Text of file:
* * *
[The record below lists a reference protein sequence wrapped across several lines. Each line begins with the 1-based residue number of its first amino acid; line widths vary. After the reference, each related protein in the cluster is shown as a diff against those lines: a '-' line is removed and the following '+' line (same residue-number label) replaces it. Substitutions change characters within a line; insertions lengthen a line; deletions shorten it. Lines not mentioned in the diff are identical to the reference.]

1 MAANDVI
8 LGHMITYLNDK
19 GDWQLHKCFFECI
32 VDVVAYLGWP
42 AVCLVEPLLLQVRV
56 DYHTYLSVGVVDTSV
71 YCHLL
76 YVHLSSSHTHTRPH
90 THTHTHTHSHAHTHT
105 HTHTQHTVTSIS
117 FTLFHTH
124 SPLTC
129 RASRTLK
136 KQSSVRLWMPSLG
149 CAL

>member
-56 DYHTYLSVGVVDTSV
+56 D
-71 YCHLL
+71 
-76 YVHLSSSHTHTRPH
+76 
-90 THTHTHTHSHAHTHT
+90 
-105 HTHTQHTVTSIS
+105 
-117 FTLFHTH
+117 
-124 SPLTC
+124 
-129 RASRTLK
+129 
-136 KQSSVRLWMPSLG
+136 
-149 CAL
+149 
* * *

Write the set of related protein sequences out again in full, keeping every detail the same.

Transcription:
[The record below lists a reference protein sequence wrapped across several lines. Each line begins with the 1-based residue number of its first amino acid; line widths vary. After the reference, each related protein in the cluster is shown as a diff against those lines: a '-' line is removed and the following '+' line (same residue-number label) replaces it. Substitutions change characters within a line; insertions lengthen a line; deletions shorten it. Lines not mentioned in the diff are identical to the reference.]

1 MAANDVI
8 LGHMITYLNDK
19 GDWQLHKCFFECI
32 VDVVAYLGWP
42 AVCLVEPLLLQVRV
56 DYHTYLSVGVVDTSV
71 YCHLL
76 YVHLSSSHTHTRPH
90 THTHTHTHSHAHTHT
105 HTHTQHTVTSIS
117 FTLFHTH
124 SPLTC
129 RASRTLK
136 KQSSVRLWMPSLG
149 CAL

>member
-56 DYHTYLSVGVVDTSV
+56 D
-71 YCHLL
+71 
-76 YVHLSSSHTHTRPH
+76 
-90 THTHTHTHSHAHTHT
+90 
-105 HTHTQHTVTSIS
+105 
-117 FTLFHTH
+117 
-124 SPLTC
+124 
-129 RASRTLK
+129 
-136 KQSSVRLWMPSLG
+136 
-149 CAL
+149 